Velocity Micro Vector Campus Edition

We have no performance results for the newer Gateways, but the FX7026, a 64-bit Windows system with 4GB of RAM, demonstrates the impact of those benefits well enough. The simple fact is that the Gateway FX7026 is faster than the Velocity Micro Vector Campus Edition on every single application test. The Photoshop results show the most dramatic performance gap, and that memory intensive test proves that a 64-bit Windows system that puts more memory to work has an advantage over a 32-bit PC, especially one with less RAM. And as our iTunes, CineBench, and multitasking tests show, the quad-core Gateway is also more capable than the dual-core Velocity Micro system on tests that depend largely on either raw CPU speed or multiple processing scores.

Unreal Tournament 3 (in frames per second)
(Longer bars indicate better performance)
Maingear Prelude
Gateway FX7026
Velocity Micro Vector Campus Edition

Crysis (in frames per second)
(Longer bars indicate better performance)
Velocity Micro Vector Campus Edition
Gateway FX7026

The Vector Campus Edition's gaming prospects are a bit better. Its Unreal Tournament 3 score was slower than the Gateway's, but it's still plenty fast, even at higher resolutions. On Crysis, the Velocity Micro achieved almost 45 frames per second on our lower resolution test, an impressive feat. We'll give Velocity Micro credit here, but we'd rather it had better all-around performance.

If you notice the large gulf in game performance between the Maingear Prelude and both the Vector Campus Edition and the Gateway FX7026, it's because the Maingear is an SLI-based system that uses two 3D graphics cards. The Velocity and the Gateway PCs can only support one card. The benefit of multi-3D card motherboards are obviously mostly gaming oriented, and as such we can't ding Velocity Micro too badly here. Still, SLI motherboard prices have come down significantly. This is another feature for which we'd gladly trade the TV tuner card.

The Velocity Micro's upgrade possibilities are actually limited all around. Its motherboard only has two memory stick slots, which means you'll need to replace the two sticks it comes with if you wish to add more RAM. It only comes with two PCI expansion card slots as well. Ours were occupied by the TV tuner card and an 802.11g wireless networking card, and you can opt out of either component via Velocity Micro's configurator.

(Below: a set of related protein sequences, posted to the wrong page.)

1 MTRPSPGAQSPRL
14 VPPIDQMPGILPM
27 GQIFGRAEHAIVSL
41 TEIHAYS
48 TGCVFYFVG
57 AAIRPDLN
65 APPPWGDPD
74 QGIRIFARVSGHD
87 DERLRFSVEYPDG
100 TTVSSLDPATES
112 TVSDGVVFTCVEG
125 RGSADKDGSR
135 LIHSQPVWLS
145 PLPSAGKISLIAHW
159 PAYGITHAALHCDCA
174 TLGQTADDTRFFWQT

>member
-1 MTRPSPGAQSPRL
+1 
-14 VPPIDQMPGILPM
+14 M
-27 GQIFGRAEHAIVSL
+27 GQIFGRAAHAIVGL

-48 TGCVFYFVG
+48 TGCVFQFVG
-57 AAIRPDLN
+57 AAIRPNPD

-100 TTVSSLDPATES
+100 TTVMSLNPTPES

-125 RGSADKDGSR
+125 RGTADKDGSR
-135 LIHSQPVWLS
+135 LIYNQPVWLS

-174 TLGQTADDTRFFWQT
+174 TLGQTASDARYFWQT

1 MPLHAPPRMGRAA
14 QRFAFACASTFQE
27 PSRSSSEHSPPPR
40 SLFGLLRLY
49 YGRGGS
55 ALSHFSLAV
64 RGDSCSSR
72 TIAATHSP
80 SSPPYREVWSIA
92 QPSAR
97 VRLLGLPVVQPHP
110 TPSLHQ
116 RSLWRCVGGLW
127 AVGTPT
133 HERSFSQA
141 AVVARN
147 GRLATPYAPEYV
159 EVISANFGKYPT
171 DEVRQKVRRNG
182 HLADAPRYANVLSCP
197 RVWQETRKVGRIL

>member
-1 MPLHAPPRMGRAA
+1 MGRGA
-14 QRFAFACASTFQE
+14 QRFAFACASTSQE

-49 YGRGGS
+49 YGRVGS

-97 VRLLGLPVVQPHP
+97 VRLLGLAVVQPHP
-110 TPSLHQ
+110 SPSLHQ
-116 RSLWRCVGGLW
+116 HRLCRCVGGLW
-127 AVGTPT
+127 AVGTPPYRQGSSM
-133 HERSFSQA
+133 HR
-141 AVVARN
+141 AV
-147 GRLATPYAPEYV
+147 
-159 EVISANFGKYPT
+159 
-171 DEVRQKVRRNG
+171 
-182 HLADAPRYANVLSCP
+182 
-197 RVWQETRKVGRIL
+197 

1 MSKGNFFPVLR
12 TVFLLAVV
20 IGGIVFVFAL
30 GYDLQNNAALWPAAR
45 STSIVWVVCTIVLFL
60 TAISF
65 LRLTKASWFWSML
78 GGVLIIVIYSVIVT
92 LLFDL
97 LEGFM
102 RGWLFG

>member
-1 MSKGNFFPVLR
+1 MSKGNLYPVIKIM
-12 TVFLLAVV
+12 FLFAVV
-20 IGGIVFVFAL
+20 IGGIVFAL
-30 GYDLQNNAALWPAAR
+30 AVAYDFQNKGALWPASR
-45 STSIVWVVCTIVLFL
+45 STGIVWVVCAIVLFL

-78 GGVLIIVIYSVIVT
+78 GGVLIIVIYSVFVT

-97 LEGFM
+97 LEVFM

Even if we're less than thrilled with this configuration, we continue to admire Velocity Micro's system building philosophy. The clean interior maximizes airflow and accessibility, as much as the tidy exterior will fit neatly in any environment. The system is neither hot nor overly loud. We wish more vendors would follow Velocity Micro's lead in this regard.

Velocity Micro's support is also relatively robust, although a little confusing. Among other options, the Web site offers both 90-day and one-year plans for parts and labor coverage with depot repair service. The 90-day option is listed as the default, but both are free. Perhaps Velocity Micro would like you to choose the shorter 90-day plan to save its own costs, but to find out after the fact that you could have had one year of coverage seems like it would create unnecessarily upset customers. Go with the one-year plan, assuming it remains a giveaway. Velocity Micro's phone support hours run from 9 a.m. to 10 p.m., weekdays, and from noon to 4 p.m. on Saturdays. That's generous, even if it's not 24-7. We also like the thoroughness of the site's various support documents and other resources.

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System configurations:

Acer Aspire M5100
Windows Vista Home Premium; 2.19GHz AMD Phenom 9500; 3GB DDR2 667MHz SDRAM; 256MB (shared) ATI Radeon HD 1250 graphics chip; 500GB 7,200rpm hard drive.

Gateway FX7026
Windows Vista Home Premium SP1 (64-bit); 2.5GHz Intel Core 2 Quad Q9300; 4GB 667MHz DDR2 SDRAM; 512MB Nvidia GeForce 8800 GT graphics card; (2) 320GB 7,200rpm hard drives.

Maingear Prelude
Windows Vista Home Premium SP1; 2.5GHz AMD Phenom X4 9850; 2GB 800MHz DDR2 SDRAM; (2) 1GB ATI Radeon HD 3870 graphics cards; 500GB 7,200rpm Western Digital hard drive.

Velocity Micro Vector Campus Edition
Windows Vista Home Premium SP1; 2.53Ghz Intel Core 2 Duo E7200; 2GB 667MHz DDR2 SDRAM; 384MB Nvidia GeForce 8800 GS graphics card; 500GB 7,200 rpm Hitachi hard drive.

ZT Group Affinity 7225Xi-35
Windows Vista Home Premium SP1; 2.4GHz Intel Core 2 Quad Q6600; 4GB 667MHz DDR2 SDRAM; 512MB ATI Radeon HD 3450 graphics card; 500GB 7,200 rpm Seagate hard drive.


Velocity Micro Vector Campus Edition

Score Breakdown

Design 8Features 5Performance 5Support 8